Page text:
Add Scroll Top Image

When the web page has scrolled down an offset distance show a scroll to top image.

When redesigning the VNTweb website, thinking about the longer article pages, I chose to add one of these.

Scrolling the page down shows on image in a fixed location. Clicking on this image shall scroll the page back to the top of the page, or a named div.

I wanted my scrolltop image to appear once the page had scrolled down by a measure.

Here’s what I used

 
$VNTweb(window).scroll(function(){ 
  if ($VNTweb(this).scrollTop() > 100) { 
    $VNTweb('#scroll').fadeIn(); 
  } else { 
    $VNTweb('#scroll').fadeOut(); 
  } 
});

Once the page has scrolled down by 100 pixels then the scroll image becomes visible.

And for the image onClick scroll action I used the scroll from my article JQuery Page Scroll on Load, a few weeks ago.

$VNTweb('#scroll-top').click(function(){ 
  $VNTweb("html, body").animate({ scrollTop: 0 }, 600); 
  return false; 
}); 

You may wish to experiment with the distance scrolled before showing the image. Perhaps 100 pixels is too soon.

Another idea would be to hide and show the image at different values.

For example show the scroll to top image when the page has scrolled down a distance of 400 pixels, but hide once more when the distance reaches 300.

If you are looking for suitable images take a look at Font Awesome or Glyphicons.

Scroll Page on Page Load

On loading a web page scroll to the top of a form.

I had a web page with a form, part of a sequence of pages. Rather than the user scrolling down to the start of the form, I scrolled the page to the start of the form on page load.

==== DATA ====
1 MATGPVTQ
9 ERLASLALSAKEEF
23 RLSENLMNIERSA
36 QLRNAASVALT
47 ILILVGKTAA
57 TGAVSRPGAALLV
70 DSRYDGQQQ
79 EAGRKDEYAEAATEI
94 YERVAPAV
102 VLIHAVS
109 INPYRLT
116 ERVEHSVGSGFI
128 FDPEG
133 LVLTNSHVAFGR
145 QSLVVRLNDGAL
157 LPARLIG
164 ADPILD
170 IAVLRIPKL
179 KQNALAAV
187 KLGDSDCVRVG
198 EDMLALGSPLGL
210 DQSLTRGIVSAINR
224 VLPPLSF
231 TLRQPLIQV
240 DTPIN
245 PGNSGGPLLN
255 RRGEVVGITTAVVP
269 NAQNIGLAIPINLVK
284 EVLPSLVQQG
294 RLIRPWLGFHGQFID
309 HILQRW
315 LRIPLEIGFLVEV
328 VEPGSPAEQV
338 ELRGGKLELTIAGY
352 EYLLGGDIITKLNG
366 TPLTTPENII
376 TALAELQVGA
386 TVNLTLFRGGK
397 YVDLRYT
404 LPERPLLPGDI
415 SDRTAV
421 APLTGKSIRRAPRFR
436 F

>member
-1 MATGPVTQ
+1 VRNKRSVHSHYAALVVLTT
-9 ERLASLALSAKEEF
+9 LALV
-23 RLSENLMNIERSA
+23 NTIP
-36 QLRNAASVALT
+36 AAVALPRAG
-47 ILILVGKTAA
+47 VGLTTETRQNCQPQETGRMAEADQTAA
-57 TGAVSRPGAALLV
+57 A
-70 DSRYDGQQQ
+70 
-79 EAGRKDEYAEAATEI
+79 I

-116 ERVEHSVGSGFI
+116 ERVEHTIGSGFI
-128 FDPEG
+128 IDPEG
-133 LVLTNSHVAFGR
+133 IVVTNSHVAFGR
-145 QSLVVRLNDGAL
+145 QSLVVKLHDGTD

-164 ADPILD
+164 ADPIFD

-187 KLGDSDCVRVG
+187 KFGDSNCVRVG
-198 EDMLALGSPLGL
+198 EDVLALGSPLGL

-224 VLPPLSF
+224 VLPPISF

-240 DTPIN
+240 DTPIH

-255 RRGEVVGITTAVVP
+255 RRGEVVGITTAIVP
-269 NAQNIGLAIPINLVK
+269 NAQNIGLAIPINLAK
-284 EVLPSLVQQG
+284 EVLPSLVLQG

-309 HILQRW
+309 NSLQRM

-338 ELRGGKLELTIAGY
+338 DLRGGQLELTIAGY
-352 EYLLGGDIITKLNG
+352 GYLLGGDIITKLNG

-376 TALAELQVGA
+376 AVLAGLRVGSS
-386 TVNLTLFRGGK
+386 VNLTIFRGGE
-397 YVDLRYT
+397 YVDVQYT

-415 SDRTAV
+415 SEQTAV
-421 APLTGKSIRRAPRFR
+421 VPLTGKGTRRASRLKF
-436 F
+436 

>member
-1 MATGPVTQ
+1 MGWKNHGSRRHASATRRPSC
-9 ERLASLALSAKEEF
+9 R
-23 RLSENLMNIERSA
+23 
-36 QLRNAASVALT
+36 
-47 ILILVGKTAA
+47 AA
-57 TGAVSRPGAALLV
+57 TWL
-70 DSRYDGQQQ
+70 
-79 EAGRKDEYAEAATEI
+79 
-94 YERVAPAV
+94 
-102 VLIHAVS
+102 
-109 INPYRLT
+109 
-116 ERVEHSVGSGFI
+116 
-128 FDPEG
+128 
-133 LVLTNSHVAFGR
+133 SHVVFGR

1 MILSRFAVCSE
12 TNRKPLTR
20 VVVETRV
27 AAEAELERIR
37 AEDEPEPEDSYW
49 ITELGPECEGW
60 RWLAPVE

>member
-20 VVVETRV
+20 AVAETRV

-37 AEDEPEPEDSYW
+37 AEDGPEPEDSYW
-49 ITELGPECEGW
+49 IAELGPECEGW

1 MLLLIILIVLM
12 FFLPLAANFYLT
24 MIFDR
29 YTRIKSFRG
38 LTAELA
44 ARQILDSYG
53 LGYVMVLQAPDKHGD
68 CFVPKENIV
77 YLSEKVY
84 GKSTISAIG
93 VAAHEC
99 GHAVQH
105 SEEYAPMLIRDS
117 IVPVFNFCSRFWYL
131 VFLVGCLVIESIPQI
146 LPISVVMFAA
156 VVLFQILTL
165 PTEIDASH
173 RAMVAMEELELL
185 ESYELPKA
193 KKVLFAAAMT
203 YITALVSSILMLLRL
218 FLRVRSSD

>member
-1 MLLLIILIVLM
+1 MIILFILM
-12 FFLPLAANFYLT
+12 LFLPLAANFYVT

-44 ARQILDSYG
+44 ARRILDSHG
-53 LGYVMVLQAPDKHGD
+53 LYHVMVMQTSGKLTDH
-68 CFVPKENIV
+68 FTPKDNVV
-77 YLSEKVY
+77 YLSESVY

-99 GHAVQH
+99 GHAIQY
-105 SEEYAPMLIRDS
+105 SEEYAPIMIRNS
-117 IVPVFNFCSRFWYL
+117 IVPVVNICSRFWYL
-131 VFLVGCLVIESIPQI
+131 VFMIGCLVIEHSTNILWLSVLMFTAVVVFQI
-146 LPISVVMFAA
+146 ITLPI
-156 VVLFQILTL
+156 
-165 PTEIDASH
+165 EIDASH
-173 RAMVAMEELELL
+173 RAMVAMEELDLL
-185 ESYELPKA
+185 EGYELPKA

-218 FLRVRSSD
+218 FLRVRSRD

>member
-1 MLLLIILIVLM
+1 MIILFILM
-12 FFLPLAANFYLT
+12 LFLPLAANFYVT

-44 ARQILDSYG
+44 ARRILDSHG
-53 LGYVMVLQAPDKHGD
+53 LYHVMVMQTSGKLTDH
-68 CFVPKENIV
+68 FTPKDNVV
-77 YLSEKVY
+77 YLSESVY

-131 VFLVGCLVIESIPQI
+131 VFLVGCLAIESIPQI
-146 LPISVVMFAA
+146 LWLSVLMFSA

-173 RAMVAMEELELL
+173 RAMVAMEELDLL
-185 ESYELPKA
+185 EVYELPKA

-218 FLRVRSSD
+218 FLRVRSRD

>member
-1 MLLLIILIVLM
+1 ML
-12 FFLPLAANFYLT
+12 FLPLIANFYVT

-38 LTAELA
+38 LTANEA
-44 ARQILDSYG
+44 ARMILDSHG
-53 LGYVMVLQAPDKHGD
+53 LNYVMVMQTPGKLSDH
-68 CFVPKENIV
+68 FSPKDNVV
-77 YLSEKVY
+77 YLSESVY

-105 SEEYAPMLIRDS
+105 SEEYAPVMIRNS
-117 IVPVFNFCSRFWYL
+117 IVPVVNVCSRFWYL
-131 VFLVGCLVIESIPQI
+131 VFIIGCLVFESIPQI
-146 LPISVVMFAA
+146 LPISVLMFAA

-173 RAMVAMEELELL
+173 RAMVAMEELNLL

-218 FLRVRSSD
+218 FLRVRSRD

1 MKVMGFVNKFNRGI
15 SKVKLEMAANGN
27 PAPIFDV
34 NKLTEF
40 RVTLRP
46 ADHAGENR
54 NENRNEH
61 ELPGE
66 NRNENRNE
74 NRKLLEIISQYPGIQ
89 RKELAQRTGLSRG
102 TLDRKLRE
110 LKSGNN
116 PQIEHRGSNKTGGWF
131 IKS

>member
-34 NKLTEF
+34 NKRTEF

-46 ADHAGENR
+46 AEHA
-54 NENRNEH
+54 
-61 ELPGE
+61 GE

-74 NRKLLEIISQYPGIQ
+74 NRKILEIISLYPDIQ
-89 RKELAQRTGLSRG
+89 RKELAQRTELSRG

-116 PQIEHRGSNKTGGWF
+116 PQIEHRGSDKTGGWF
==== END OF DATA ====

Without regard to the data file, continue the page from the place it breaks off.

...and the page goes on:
Or more specifically to scroll to just above the top of the form on page load. Giving a degree of orientation reference within the page.

Above the form I added a div with an id:

<div id=”FormTop”></div>

Within the header (or separate JavaScript file if preferred) add the entry to scroll the page.

$(document).ready(function(){
  $('html, body').animate({scrollTop: $('#FormTop').offset().top}, 'slow');
});

Shown above is the animation, associated with either html or body. Here the scrollTop function moves the page to the FormTop ident, at a speed set as slow. Once the page has completed loading and is ready.

Perhaps the scroll isn’t to your liking. Both the speed and the flow (easing) of the scroll can be changed.

Other speeds can be used, try experimenting with these (in milliseconds):

$(‘html, body’).animate({scrollTop: $(‘#FormTop’).offset().top}, ‘500’);

The easing effects used for the animation can also be added, for example:

$(‘html, body’).animate({scrollTop: $(‘#FormTop’).offset().top}, ‘slow’, ‘swing’);

Linear is an alternative. This specifies how the path of the animation flows. There are more available by incorporating the jQuery UI script.

No doubt when you implement this you’ll add the single action line along with the rest of your items within $(document).ready(function(), not give its own distinct wrapper.

References

https://api.jquery.com/animate/

https://www.w3schools.com/jquery/eff_animate.asp